24. Use the language check tool in Word. Do not rely on Google Translate or other translation software; they do not produce a publication-ready translation. Digital tools can be useful for language revision purposes (see below).

25. Have someone read you text and give you constructive criticism.

26. Read abstract in theses and published work in your field.

A final point here concerns the overall ethos of abstract writing. Firstly, the abstract is not the place to show creativity in language use. The language of the abstract, within a discipline or a field of study, is constrained and almost ritualistic – the same terms and phrases occur again and again. They do as the discipline deals with only so many issues and questions. New aspects and results emerge but many of the research questions remain the same. Secondly, one often seen adjectives such as innovative and important in an abstract. These words may be justified but usually the writer is advised to let the reader or the supervisor be the judge as to how innovative the thesis is. Indeed, the writer is advised to use such hedging expressions as apparently, evidently, probably, somewhat, to some extent, presumably and so on to convey the idea that the thesis reports only what seems plausible in the light of the evidence. Indeed, one of researchers’ favorite expressions is the somewhat inconclusive verb to suggest: a typical expression is that the results suggest that

Useful phrases

Useful thesis-related vocabulary and phraseology is presented below. Note that these are not sub-headings in the abstract; they just describe things that may be included the abstract.


- the aim of this thesis is to

  • investigate… 
  • study… 
  • explore… 
  • find out… 
  • shed light on the question of… 
  • fathom evidence… 
  • produce a set of instructions for… 
  • produce a guidebook/a leaflet for… 
  • come up with a production… 
  • realize an event for… 

- the taking-off point of this thesis is to…

- this thesis aims to….

- the thesis work arose from the social observation that…

- the question of children’s position in this situation was behind the development work idea to…

- a development work proposal in the social work with immigrants was the basis of…

- the idea for the thesis centered around the development needs in early childhood education…


  • the material/data consisted of…     
  • the material was collected…     
  • the material was obtained/gained/gleaned/garnered (hankittiin, saatiin) 
  • the basis of the material was… 
  • the background for the thesis was the project to develop… 
  • to produce a guidebook for the disabled concerning services in…was the starting point for the thesis 


  • a production was created…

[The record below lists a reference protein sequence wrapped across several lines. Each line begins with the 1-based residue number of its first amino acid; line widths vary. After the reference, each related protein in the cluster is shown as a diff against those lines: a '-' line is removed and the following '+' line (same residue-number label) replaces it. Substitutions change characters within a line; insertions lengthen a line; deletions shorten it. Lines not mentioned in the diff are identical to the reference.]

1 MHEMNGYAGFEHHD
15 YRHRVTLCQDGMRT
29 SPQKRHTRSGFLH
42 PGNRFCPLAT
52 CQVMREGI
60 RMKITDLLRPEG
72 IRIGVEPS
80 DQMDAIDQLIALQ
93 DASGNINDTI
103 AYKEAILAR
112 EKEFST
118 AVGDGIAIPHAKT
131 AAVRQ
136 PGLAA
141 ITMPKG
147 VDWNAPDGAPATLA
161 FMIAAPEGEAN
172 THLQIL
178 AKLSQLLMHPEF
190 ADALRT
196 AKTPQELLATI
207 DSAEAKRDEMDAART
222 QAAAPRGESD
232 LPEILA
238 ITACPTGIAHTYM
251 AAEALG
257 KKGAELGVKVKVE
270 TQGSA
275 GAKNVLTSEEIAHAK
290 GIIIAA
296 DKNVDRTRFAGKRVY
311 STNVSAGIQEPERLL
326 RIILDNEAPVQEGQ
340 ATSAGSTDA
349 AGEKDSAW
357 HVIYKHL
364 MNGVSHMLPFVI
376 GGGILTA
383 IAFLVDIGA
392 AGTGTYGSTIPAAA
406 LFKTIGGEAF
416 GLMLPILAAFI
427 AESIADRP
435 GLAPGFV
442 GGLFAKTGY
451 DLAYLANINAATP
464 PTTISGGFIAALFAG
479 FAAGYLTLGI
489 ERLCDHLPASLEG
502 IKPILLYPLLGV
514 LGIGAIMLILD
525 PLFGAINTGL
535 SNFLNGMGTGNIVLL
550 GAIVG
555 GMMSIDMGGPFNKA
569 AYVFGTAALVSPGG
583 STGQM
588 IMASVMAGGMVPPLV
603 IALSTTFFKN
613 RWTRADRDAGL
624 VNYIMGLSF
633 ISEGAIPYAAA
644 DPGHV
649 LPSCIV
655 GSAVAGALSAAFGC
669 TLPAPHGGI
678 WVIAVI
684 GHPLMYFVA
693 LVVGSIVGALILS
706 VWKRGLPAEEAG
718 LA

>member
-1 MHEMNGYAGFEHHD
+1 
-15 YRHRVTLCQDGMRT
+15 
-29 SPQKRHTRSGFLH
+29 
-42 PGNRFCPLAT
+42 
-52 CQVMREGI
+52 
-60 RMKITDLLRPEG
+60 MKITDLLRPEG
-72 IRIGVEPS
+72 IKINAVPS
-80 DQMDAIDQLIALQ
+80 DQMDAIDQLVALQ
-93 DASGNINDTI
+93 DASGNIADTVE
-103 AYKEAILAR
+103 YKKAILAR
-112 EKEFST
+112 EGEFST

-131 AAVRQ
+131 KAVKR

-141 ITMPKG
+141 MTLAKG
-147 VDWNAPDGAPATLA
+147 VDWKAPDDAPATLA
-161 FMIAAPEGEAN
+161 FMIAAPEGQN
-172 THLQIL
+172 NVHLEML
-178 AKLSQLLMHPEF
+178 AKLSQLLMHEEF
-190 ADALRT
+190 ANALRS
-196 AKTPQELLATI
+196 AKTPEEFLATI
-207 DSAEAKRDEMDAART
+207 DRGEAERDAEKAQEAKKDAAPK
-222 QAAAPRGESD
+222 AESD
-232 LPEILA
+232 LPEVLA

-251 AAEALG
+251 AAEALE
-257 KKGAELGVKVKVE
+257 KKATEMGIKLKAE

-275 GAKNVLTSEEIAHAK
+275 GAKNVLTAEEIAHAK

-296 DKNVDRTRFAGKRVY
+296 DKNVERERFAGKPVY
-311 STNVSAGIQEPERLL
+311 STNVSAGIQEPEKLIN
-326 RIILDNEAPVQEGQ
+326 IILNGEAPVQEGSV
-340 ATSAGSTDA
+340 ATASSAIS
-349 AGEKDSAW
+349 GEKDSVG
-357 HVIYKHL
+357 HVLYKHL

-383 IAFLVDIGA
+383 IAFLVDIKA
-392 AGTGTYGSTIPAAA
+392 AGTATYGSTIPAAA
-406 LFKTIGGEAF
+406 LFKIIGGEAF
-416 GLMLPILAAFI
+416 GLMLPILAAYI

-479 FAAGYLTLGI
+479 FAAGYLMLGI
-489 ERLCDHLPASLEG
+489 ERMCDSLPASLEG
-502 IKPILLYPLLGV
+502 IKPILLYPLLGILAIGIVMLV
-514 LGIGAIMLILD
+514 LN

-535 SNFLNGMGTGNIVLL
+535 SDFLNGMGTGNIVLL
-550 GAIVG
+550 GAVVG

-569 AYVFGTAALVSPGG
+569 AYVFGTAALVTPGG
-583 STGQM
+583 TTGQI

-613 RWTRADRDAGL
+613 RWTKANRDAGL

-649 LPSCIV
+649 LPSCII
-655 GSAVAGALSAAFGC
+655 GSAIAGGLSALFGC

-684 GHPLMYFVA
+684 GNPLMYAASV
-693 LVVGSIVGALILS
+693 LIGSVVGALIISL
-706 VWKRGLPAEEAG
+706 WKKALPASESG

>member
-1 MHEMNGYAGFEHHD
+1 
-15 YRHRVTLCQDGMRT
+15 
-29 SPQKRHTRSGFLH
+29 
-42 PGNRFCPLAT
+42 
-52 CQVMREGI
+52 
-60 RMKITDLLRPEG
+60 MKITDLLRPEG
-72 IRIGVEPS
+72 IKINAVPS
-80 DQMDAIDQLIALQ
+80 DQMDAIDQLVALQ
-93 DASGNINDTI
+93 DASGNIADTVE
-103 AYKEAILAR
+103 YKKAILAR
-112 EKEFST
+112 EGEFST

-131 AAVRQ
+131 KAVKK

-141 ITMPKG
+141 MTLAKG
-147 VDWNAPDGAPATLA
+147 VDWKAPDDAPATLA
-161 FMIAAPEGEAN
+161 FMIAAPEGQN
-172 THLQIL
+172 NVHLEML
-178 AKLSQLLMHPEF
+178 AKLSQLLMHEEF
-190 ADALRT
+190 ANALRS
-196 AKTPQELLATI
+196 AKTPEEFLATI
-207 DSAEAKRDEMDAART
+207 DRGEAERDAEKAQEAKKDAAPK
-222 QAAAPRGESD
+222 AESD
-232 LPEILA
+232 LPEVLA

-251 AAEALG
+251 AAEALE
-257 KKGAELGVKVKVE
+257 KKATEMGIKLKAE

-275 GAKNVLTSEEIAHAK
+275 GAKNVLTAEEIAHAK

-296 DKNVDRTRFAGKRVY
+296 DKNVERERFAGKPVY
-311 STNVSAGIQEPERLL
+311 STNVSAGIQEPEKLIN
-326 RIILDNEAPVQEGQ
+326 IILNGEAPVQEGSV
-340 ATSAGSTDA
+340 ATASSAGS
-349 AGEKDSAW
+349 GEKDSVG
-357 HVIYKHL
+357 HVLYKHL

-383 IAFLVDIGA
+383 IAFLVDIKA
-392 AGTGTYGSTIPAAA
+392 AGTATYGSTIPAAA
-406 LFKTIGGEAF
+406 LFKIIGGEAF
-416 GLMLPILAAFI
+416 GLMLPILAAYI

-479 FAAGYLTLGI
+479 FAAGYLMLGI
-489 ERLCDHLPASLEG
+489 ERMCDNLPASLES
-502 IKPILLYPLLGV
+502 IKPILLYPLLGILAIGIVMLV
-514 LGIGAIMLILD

• a project was planned, carried out and evaluated
  • a development work project in working life was carried out
  • a development-oriented project was initiated
  • a new business idea in the social services was created and implemented
  • an event was arranged in which…
  • a guidebook was compiled, a leaflet was compiled
  • a set of instructions was created
  • an introductory leaflet for… was accomplished
  • the material was analyzed                       
  • with content analysis (sisällönanalyysi)
  • quantitatively: kvantitatiivisesti
  • qualitatively: kvalitatiivisesti
  • statistically: tilastollisesti
  • with the SPSS
  • as a case study
  • sanastoa                   


  • the major/main result (päätulos) was that…
  • the most significant result… (tärkein tulos)
  • the major results can be summarized as follows… (yhteenvetona päätuloksista…)
  • the major output was…
  • the major outcome was…
  • as a major output, a product/a business strategy/a development process was created…
  • to evaluate the compiled guidebook with a set of instructions, it can be said that…
  • this work is in line with earlier research in that…
  • this works supports views presented in earlier research…
  • this research/work/production questions earlier work in that…


  • the conclusion is that…
  • the major conclusion is that…
  • it can be concluded that…
  • the conclusion seems to be that…
  • in conclusion it can be said that…
  • the results suggest that…
  • the achieved product and its evaluation suggest that…
  • when reflecting on the process, it can be said that…
  • in conclusion, the development work strategy seems to have improved…
  • the community event arranged turned out to be…
  • the guidebook proved to be useful to the extent that…
  • the business idea and its implementation are, when looked back upon, well-functioning and a viable business can…
  • further research is needed to…
  • more research is needed to…
  • this work suggests that further research is necessary to find out…


YSO - General Finnish ontology 

⇒ YSO keywords

Digital writing tools